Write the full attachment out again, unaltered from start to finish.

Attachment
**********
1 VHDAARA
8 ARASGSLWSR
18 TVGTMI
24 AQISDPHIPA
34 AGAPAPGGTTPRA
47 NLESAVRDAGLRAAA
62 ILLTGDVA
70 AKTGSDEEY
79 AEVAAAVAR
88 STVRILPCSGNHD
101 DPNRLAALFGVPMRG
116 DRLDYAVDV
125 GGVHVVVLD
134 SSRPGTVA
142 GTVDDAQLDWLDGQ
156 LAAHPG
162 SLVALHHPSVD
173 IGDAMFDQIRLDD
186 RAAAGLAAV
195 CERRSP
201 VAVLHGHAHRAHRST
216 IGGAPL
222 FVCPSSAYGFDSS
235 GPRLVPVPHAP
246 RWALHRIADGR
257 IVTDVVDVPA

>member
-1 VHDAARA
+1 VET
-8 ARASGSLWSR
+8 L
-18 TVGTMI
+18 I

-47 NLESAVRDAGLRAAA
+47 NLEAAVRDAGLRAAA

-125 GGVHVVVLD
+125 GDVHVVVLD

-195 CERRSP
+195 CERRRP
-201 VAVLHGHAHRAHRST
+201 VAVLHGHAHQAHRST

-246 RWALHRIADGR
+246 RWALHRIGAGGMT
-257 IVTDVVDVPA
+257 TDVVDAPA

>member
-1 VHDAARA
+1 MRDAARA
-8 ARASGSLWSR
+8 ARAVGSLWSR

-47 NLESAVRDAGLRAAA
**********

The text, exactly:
1 VHDAARA
8 ARASGSLWSR
18 TVGTMI
24 AQISDPHIPA
34 AGAPAPGGTTPRA
47 NLESAVRDAGLRAAA
62 ILLTGDVA
70 AKTGSDEEY
79 AEVAAAVAR
88 STVRILPCSGNHD
101 DPNRLAALFGVPMRG
116 DRLDYAVDV
125 GGVHVVVLD
134 SSRPGTVA
142 GTVDDAQLDWLDGQ
156 LAAHPG
162 SLVALHHPSVD
173 IGDAMFDQIRLDD
186 RAAAGLAAV
195 CERRSP
201 VAVLHGHAHRAHRST
216 IGGAPL
222 FVCPSSAYGFDSS
235 GPRLVPVPHAP
246 RWALHRIADGR
257 IVTDVVDVPA

>member
-1 VHDAARA
+1 VET
-8 ARASGSLWSR
+8 L
-18 TVGTMI
+18 I

-47 NLESAVRDAGLRAAA
+47 NLEAAVRDAGLRAAA

-125 GGVHVVVLD
+125 GDVHVVVLD

-195 CERRSP
+195 CERRRP
-201 VAVLHGHAHRAHRST
+201 VAVLHGHAHQAHRST

-246 RWALHRIADGR
+246 RWALHRIGAGGMT
-257 IVTDVVDVPA
+257 TDVVDAPA

>member
-1 VHDAARA
+1 MRDAARA
-8 ARASGSLWSR
+8 ARAVGSLWSR

-47 NLESAVRDAGLRAAA